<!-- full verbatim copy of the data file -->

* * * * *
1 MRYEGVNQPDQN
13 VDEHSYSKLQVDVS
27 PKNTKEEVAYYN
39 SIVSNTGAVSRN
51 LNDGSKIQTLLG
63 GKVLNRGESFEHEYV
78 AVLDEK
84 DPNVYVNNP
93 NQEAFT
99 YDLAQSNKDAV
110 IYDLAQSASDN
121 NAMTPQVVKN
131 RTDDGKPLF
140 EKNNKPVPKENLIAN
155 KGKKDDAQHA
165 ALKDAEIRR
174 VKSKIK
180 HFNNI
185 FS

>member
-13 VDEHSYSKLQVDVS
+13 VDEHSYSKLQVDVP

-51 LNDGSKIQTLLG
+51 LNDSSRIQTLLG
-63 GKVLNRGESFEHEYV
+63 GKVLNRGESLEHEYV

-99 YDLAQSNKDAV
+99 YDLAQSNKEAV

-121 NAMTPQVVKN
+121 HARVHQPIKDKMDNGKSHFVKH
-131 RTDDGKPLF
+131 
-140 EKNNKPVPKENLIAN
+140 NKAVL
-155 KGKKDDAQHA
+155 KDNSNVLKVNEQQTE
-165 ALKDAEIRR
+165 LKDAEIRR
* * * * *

1 MRYEGVNQPDQN
13 VDEHSYSKLQVDVS
27 PKNTKEEVAYYN
39 SIVSNTGAVSRN
51 LNDGSKIQTLLG
63 GKVLNRGESFEHEYV
78 AVLDEK
84 DPNVYVNNP
93 NQEAFT
99 YDLAQSNKDAV
110 IYDLAQSASDN
121 NAMTPQVVKN
131 RTDDGKPLF
140 EKNNKPVPKENLIAN
155 KGKKDDAQHA
165 ALKDAEIRR
174 VKSKIK
180 HFNNI
185 FS

>member
-13 VDEHSYSKLQVDVS
+13 VDEHSYSKLQVDVP

-51 LNDGSKIQTLLG
+51 LNDSSRIQTLLG
-63 GKVLNRGESFEHEYV
+63 GKVLNRGESLEHEYV

-99 YDLAQSNKDAV
+99 YDLAQSNKEAV

-121 NAMTPQVVKN
+121 HARVHQPIKDKMDNGKSHFVKH
-131 RTDDGKPLF
+131 
-140 EKNNKPVPKENLIAN
+140 NKAVL
-155 KGKKDDAQHA
+155 KDNSNVLKVNEQQTE
-165 ALKDAEIRR
+165 LKDAEIRR